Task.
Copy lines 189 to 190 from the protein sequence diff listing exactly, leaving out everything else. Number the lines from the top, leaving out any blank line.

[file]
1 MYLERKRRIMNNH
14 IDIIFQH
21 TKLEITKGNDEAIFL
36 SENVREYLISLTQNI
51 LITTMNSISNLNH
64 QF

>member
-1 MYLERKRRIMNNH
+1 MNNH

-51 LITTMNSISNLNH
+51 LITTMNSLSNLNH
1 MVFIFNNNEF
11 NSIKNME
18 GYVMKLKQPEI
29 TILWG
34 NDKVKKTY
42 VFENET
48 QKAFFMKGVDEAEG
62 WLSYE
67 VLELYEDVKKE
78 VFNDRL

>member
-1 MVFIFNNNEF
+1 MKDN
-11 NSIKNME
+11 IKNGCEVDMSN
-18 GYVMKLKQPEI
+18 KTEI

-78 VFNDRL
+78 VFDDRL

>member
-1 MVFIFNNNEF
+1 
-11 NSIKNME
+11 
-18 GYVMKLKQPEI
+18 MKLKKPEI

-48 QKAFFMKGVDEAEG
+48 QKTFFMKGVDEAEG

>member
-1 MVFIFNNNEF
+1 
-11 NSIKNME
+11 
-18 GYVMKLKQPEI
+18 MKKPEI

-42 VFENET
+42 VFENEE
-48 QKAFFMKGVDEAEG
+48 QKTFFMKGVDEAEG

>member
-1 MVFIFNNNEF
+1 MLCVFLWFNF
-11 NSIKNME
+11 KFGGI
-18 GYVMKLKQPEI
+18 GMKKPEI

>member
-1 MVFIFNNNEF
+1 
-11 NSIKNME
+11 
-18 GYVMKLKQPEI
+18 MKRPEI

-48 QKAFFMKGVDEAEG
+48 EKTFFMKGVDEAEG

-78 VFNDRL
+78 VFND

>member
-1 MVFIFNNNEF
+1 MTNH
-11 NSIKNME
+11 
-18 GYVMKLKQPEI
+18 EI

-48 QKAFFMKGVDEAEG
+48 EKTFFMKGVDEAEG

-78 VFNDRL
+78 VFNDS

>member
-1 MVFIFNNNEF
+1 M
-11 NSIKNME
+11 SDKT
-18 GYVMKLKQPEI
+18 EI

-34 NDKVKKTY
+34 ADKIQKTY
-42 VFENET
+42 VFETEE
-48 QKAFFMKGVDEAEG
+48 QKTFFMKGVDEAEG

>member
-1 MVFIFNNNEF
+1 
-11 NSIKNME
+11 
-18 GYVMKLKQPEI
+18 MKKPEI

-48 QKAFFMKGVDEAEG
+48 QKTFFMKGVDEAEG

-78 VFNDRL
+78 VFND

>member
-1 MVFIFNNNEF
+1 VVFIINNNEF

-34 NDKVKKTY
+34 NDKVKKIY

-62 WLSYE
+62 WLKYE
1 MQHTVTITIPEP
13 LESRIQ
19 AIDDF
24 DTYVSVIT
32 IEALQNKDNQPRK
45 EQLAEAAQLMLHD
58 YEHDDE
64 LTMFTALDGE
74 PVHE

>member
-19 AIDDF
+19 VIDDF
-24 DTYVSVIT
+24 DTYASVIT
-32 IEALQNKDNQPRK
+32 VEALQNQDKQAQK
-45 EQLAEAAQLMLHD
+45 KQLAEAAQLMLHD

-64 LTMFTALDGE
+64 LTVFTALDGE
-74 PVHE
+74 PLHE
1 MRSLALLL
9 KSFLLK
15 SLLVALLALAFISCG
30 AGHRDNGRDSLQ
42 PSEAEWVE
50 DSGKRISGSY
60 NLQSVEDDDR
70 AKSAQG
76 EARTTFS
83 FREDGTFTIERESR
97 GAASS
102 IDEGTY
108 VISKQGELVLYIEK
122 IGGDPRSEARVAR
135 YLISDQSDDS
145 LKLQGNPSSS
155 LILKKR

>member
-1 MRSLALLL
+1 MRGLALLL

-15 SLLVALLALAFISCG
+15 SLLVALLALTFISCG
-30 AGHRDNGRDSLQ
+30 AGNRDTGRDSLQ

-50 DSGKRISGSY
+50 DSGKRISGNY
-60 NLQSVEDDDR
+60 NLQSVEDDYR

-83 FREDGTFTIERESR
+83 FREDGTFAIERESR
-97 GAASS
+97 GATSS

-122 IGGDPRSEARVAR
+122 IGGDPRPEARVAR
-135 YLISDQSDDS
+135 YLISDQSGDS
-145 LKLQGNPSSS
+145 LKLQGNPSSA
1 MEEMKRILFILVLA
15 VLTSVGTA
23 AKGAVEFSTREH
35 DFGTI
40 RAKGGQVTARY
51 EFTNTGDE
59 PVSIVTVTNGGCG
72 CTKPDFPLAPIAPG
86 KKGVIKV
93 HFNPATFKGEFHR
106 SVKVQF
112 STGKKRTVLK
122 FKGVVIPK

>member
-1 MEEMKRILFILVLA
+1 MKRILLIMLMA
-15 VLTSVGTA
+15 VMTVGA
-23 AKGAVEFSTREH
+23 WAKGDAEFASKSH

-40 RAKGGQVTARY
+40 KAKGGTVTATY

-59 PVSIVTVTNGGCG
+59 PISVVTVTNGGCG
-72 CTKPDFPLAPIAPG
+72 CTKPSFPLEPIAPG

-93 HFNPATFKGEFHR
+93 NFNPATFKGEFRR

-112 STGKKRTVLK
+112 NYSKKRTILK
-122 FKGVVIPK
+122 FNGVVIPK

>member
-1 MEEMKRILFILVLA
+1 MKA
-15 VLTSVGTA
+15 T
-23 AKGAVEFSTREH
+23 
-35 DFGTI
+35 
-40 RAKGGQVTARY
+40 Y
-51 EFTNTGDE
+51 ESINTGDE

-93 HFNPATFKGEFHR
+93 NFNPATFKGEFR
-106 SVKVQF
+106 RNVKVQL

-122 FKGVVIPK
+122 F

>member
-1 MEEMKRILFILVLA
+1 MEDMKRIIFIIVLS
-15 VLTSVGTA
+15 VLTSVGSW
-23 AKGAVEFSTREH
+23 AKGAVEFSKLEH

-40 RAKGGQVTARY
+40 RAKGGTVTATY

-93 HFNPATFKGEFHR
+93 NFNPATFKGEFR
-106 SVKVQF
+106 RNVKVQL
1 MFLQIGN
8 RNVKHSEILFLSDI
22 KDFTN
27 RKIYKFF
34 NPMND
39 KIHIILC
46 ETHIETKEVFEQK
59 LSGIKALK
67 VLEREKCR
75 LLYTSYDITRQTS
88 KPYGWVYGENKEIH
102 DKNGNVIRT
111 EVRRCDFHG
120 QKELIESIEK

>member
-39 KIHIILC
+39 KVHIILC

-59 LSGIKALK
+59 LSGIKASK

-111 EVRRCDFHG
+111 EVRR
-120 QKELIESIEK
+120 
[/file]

-23 AKGAVEFSTREH
+23 WAKGDAEFASKSH